At Wal-Mart on Christmas Eve, my mom was standing in the check out line. The same son was with her. The lady in front of her asked him, “What is Santa going to bring you?” He responded, “I don’t believe in Santa!” She then told him, “My grandkids want an XBOX Kinnect, but would not get it if they didn’t believe in Santa.” My mom said that talked about other things after that.

    On Facebook, I was told that by not participating in the Santa nonsense I was depriving my kids of being kids by several Christians. I explained there that I don’t have to lie to my kids in order to let them use their imagination.

    Anyway, I figure that I can tell my kids about a mythological elf in a red suit who implicitly reenforces moral therapeutic deism and explicitly makes them the center of Christmas, or I can teach my kids about a real live Christian that slapped a heretic and gave to the poor thereby giving me another opportunity to point my sons to Christ and what He did for them.

    One last thing, have you seen/heard about this

  2. If you have the Complete Sermons of Luther, you should read Luther’s sixth sermon on Christmas. There is a great section on vocation. The sermon starts on page 144. Here’s part of the first fw paragraphs.

    “Here is another excellent and helpful lesson, namely, that after the shepherds have been enlightened and have come to a true knowledge of Christ, they do not run into the desert-which is what the crazy monks and nuns in the cloisters did! No, the shepherds continue in their vocation, and in the process, they also serve their fellowman. For true faith does not create people who abandon their secular vocation and begin a totally different kind of living, a way of life which the totally irrational monks considered essential to being saved, even though it was only an externally different kind of existence…But Christ did come to change external things, nor to destroy his creation nor to transform it. Therefore you should clothe your body, provide it with sustenance, and use it to do some honest-to-goodness labor. That is God’s creation and order; He did not come to change that arrangement. When of it becomes necessary, we are free to make minor adjustments, of course. That is such an inconsequential matter that it certainly doesn’t warrant sending our Lord Christ to make such decisions, let alone boasting of such changes as worship or piety, especially in view of the fact that even a cow or a sow is quite capable of making such adjustments!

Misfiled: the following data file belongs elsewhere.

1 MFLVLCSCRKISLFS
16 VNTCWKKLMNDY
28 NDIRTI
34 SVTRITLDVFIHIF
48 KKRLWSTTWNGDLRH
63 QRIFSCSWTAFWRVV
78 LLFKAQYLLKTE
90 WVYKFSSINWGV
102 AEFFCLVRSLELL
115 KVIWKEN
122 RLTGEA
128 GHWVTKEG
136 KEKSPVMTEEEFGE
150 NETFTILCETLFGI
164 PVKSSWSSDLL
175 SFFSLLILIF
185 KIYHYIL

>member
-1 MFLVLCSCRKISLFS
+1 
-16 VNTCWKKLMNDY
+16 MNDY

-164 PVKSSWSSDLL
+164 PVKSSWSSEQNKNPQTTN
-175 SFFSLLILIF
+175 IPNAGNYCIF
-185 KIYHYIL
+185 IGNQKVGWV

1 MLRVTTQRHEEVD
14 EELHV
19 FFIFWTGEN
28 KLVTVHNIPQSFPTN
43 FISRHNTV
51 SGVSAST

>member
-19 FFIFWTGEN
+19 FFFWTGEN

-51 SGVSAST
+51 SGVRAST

The real change which Christ came to effect is an inward change of the human heart, just as I now have a different mind, courage, and perception than I did when we were still controlled by the papacy and before the Gospel was revealed anew. At that time I was convinced that God would reject me, and I did not believe that I would be serving God if I continued in my vocation, discharging the duties of my office. As a matter of fact, I did not know God as He really is. Nor did I know how I could ever overcome sin and death, go to heaven, and live in eternal bliss.”

    I am going to stop there. The rest is really good.If you don’t a copy, let me know I can scan it for you.

  3. Back on topic, I read an excellent post by Rev. Eric J. Brown here where he gives a different response to the Santa question.

  4. I enjoyed reading this very much! We do not perpetuate the “Santa” myth at our house either – never have – and have gotten a lot of heat for it over the years. Our kids have been asked many times about what “Santa” is bringing or has brought, and we cringe at how their responses will be taken when they unabashedly tell people, “We don’t believe in Santa,” or some such thing – especially our oldest son who has been quite proud of that fact for YEARS!! Other parents get quite upset when he talks about it in front of their children, too, which has created some rather uncomfortable and apologetic conversations on our part…we’ve had to tell our kids that if the topic of Santa comes up in conversation with other kids, just don’t say ANYTHING, which I suppose isn’t the best solution.

    We, instead, choose to read Julie Stiegmeyer’s book about the real St. Nicholas, talk about his Christian example, and then we celebrate St. Nicholas day (eve. of Dec 5 – morn. of Dec 6) with the traditional small gifts (mostly coins and chocolate) left in the kids’ shoes.

    What was most frustrating to me in the beginning was the thought that I was going to have to lie to my children for an undetermined number of years until they “figured it out,” and then deal with the repercussions of the question, “Why did you lie to us?!” for another undetermined number of years. I just couldn’t bear the thought, so we decided from the beginning, Santa wasn’t coming to our house. Do we fill stockings? Yes. Do the kids know those gifts are also from Mom and Dad? Yup.

    I really appreciate your perspective on changing the focus. Let’s not worry so much about how much “harm” we’re causing by NOT introducing Santa, the Easter Bunny, and the Tooth Fairy, but rather how much good we could be instilling in our children by spending all that time and effort focusing on the only Source of true and everlasting happiness, namely our Savior!!

    A blessed New Year to your family!

    • We read Julie Stiegmeyer’s book about the real St. Nicholas, too. we also started a tradition that on St. Nicholas’ day we will send a gift to someone who is not as fortunate as we are.

      I have friend that gives gifts to the neighborhood kids on St. Nicholas’ Day. I think that is cool too.